USask professor says public, government must consider positives of extending some COVID-19 measures

The provincial government’s data on the severity of Saskatchewan COVID-19 cases looks promising.

Health officials and political leaders have asked the public to receive their first shot to reduce the likelihood of getting sick or dying.

The health minister and chief medical health officer touted the province’s vaccine uptake and what it has done to protect people.

Click to play video: '‘Overwhelming majority’ of people hospitalized with COVID-19 in Saskatchewan in May weren’t vaccinated: Merriman' ‘Overwhelming majority’ of people hospitalized with COVID-19 in Saskatchewan in May weren’t vaccinated: Merriman

‘Overwhelming majority’ of people hospitalized with COVID-19 in Saskatchewan in May weren’t vaccinated: Merriman

As of June 9, about 65 per cent of people 12 and older have received at least one shot.

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The figures for May show vaccinations are protecting people from serious outcomes.

Dr. Saqib Shahab presented Saskatchewan’s COVID-19 numbers for last month during a June 8 press conference.

Read more: COVID-19: Saskatchewan reopening won’t be easy for everyone, mental health advocate says

May saw just short of 5,296 new cases, but only eight per cent (427) of them came from people who had reached a three-week period after receiving their first dose.

About 191 people were admitted to hospital because of the disease, with less than 20 per cent (36) of those being vaccinated for more than three weeks.

Of the 46 intensive care unit (ICU) patients, six had received the full benefit of the first shot.

But while the number of people who have received their first dose continues to rise, there is concern about loosened measures for those with underlying health conditions.

There were 28 COVID-19 deaths in May and seven people had been vaccinated for more than three weeks when they died.

Read more: Saskatchewan lowers age to 55+ for second COVID-19 vaccine shots

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The slide Dr. Shahab used in the presentation said all of those seven were older than 60 and almost all of them had other medical concerns.

A University of Saskatchewan public health expert believes the province’s reopen plan could do more to accommodate people with weaker immune systems.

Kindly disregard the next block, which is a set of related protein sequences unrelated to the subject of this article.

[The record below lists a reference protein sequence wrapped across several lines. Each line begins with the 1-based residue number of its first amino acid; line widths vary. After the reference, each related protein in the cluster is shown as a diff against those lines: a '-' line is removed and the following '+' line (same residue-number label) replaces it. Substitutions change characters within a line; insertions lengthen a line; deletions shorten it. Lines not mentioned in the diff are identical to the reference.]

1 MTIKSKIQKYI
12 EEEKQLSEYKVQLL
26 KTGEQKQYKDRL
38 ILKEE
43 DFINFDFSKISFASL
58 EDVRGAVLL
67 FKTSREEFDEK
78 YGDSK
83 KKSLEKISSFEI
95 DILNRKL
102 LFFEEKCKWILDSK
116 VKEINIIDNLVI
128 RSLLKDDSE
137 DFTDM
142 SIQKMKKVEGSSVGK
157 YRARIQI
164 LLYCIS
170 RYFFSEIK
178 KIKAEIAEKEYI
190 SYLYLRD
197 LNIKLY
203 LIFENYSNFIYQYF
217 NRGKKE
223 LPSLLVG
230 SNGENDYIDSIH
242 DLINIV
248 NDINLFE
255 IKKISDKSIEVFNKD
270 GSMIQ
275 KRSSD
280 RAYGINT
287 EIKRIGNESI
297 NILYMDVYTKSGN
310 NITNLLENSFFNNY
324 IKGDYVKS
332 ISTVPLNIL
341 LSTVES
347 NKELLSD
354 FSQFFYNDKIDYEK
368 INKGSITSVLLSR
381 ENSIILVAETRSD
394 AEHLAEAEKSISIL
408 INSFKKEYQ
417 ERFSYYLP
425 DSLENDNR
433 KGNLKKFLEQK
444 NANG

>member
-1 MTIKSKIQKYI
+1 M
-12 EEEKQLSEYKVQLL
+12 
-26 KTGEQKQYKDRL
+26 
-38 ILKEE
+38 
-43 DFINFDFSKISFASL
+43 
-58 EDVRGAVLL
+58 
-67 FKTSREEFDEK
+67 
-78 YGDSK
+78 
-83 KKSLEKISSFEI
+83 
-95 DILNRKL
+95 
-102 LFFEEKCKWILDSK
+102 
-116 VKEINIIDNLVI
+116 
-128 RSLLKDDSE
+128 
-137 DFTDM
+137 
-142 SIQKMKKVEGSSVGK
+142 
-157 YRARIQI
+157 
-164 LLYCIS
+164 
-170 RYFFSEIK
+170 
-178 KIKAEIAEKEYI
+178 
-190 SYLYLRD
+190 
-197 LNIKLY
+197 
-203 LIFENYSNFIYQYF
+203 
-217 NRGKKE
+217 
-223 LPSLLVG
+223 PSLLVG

“This is why at a federal level and internationally, more people are trying to include other elements in their reopen strategy,” Dr. Cory Neudorf added, saying the province could take other considerations when setting the threshold for phase three of its reopening roadmap.

Click to play video: 'Merriman says Saskatchewan ‘not looking at’ COVID-19 vaccine incentive programs' Merriman says Saskatchewan ‘not looking at’ COVID-19 vaccine incentive programs

Merriman says Saskatchewan ‘not looking at’ COVID-19 vaccine incentive programs

Some of those elements include the number of new cases, hospitalizations and how many second doses are in arms.

Dr. Shahab noted that as the sample size becomes smaller, like the amount of deaths in the month compared to the number of cases, the proportion could be distorted.

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Dr. Neudorf stated that the public should consider what loosened restrictions mean for those with weaker immune or respiratory systems.

“Until we get the entire population fully protected and bring those case numbers down dramatically, we’re still putting other members of the community at risk,” he said.

Read more: Proceed with caution: Saskatchewan epidemiologist on recent decline of new COVID-19 cases

Global News reached out to the province for a statement, but didn’t receive a response before publication.

However, the province has previously stated people who aren’t as comfortable with looser restrictions can still choose to follow current public health measures like wearing a mask.

The Saskatchewan government said the earliest phase three, which sees the removal of all public health measures, could start is July 11 and is dependent on 70 per cent of people older than 12 receiving their first shot.

© 2021 Global News, a division of Corus Entertainment Inc.

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